Made back in 2008...I'm still not sure how I managed to crank this thing out so fast! It's very heavy and cumbersome to wear and even though the boots are death, It's still one of my favorites!
18 yards of cream 200 thread count combed cotton sateen
15 yards of fleece back satin
15 yards black lining material
35 yards goldish colored ribbon
3 yards gold heavy decorator fabric
one hat (covered)
one parosal (Covered and appliqued)
3 1/2 yards gold faux silk
46 buttons to cover
12 hook and eyes
24 yards steele boning
19 yards canvas
17 yards white organdy
10 yards white crinoline
7 spools of coats and clark thread
one pair of boots (laces replaced)
With every cosplay I do, I try to ground it in historical sewing. This ourfit is actualy based on a victorian riding habit. With that in mind I researched victorian corsets, bustles, and clothing.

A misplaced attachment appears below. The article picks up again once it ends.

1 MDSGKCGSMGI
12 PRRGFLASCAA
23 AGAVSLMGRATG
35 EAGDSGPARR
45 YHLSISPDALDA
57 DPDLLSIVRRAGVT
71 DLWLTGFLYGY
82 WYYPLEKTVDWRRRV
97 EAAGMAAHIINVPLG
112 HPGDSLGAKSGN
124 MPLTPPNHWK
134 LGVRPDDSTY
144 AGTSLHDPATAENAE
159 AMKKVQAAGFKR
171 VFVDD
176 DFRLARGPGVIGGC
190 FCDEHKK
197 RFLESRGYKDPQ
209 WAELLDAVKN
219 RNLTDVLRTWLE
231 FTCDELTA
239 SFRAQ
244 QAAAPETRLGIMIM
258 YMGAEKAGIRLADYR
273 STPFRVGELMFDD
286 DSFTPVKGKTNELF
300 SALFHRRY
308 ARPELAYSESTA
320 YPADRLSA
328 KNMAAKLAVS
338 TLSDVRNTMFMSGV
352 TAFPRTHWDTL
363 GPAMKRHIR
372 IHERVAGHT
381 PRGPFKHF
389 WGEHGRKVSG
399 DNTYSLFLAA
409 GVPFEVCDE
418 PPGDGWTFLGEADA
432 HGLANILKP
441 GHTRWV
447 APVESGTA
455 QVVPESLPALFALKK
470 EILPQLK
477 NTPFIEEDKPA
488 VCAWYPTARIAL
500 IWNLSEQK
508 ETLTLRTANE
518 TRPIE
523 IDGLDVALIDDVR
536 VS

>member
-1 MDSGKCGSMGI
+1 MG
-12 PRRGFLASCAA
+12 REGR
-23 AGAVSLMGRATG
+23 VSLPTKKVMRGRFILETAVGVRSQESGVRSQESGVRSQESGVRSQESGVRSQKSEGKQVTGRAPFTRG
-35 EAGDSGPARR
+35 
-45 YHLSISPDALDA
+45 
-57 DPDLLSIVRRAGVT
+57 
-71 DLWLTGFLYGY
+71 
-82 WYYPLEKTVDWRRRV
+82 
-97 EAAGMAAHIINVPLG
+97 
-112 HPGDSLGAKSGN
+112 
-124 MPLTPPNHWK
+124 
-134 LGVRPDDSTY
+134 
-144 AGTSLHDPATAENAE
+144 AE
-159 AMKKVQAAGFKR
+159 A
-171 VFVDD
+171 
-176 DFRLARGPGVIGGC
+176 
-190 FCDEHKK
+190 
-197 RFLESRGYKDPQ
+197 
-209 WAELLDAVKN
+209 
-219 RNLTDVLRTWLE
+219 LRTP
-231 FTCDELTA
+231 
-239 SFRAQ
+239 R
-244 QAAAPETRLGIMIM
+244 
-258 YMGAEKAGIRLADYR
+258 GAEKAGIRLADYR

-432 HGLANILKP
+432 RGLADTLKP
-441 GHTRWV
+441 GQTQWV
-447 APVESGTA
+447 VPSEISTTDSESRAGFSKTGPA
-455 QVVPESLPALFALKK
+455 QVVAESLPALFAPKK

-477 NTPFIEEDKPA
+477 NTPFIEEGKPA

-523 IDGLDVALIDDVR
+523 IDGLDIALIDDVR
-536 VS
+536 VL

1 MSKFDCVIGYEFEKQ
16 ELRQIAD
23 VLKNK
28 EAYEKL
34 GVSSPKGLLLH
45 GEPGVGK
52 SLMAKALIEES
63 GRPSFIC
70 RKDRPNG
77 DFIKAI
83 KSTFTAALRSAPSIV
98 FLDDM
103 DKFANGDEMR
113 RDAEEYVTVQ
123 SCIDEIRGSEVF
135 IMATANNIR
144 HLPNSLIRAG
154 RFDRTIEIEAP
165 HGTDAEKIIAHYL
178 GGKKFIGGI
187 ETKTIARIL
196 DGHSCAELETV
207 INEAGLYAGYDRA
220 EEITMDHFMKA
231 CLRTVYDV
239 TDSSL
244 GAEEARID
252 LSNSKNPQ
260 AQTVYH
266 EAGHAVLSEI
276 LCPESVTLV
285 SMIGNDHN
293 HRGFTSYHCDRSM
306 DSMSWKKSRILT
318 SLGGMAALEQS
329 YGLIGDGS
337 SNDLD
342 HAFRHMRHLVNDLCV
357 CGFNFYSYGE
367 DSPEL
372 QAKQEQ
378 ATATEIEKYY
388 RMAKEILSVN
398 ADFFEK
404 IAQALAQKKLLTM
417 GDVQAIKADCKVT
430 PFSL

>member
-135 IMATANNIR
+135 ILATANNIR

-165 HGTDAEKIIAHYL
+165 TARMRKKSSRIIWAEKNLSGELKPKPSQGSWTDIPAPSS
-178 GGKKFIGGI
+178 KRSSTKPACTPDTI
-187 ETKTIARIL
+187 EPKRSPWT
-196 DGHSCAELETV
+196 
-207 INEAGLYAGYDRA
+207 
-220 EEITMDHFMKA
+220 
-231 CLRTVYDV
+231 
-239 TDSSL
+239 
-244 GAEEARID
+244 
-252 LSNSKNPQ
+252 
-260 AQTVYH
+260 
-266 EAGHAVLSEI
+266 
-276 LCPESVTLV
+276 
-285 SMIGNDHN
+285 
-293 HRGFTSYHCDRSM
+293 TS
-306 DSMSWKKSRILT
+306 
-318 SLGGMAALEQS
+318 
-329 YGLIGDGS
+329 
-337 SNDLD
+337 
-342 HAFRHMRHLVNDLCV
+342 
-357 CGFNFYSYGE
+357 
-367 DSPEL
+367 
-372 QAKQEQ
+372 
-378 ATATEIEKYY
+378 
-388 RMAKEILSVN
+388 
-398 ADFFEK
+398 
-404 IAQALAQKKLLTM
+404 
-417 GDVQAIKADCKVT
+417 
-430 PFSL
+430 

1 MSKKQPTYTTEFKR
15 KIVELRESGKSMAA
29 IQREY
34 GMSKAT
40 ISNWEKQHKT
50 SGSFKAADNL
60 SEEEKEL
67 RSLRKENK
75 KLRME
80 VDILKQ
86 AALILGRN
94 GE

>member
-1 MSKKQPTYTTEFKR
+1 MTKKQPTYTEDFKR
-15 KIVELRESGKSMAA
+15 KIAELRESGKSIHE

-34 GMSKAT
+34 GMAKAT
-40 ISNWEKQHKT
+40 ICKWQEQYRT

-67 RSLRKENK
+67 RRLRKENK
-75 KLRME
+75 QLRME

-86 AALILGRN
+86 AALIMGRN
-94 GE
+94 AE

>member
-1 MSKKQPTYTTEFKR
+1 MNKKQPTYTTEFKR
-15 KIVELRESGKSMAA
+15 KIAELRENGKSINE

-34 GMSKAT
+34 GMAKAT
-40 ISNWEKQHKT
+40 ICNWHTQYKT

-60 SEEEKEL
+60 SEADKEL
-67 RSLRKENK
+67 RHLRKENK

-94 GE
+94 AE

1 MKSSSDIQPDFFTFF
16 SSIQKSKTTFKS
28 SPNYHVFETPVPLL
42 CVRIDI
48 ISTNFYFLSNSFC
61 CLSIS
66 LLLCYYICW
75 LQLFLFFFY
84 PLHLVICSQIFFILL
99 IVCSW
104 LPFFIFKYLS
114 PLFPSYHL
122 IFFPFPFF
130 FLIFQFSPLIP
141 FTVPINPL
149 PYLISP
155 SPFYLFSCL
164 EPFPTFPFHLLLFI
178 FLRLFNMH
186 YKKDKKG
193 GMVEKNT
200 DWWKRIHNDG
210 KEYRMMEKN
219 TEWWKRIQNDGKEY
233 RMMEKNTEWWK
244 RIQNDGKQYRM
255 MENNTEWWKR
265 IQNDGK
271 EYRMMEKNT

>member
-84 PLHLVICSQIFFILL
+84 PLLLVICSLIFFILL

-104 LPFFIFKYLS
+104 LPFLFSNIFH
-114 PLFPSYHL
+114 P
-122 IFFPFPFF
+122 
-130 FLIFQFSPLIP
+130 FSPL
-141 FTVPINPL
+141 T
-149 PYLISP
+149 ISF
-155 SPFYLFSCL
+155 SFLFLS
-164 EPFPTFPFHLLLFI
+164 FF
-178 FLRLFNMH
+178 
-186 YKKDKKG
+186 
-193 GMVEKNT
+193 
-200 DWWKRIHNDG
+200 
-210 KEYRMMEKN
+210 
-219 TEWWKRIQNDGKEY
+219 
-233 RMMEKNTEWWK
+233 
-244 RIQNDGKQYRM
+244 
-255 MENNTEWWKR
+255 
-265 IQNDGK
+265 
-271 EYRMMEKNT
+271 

From the ground up the dress has three steel boned bustle structures. On mantua maker bustle and two side pocket hoops. Then a crinoline petticoat design specifically for the purpose of filling in the gap between he two bustles. I made a gibson wasp waisted corset for structure and shaping. I took a basic blouse pattern and added ruffles to the long sleeves as well as the neck. The skirt was based on the butterick gone with the wind pattern and then altered or length, drape, and shape in the front. All the ruffles where self lined and I machine stitched the yards of ribbon around the botton. I gathered the cream fabric as tight as it would go, so the ruffles would look as full as they could! The jacket was based on a victorian riding habit jacket, and the sleeves were basically made from scratch. The collar was from a vogue coat pattern. The hat was done by buying a hat base from party land, covering it in my fabric and E6000ing the ties and drapes to it. The drapes are just strips of my 118" wide cream sateen, cut to shape. The over, visable bustle, was done my draping the fabric on my dress dummy and understructuring. All of my ties/ ribbons on the dress were made from a faux silk that is lined with it's self and then tied using a bowdabra as a guide. The umbrella was originally a black parasol I bought at a local costume shop. I covered it with my fabric and the sat for a week hand appliqueing it. I stitched on the ruffles and then covered the underneath part of the umbrella.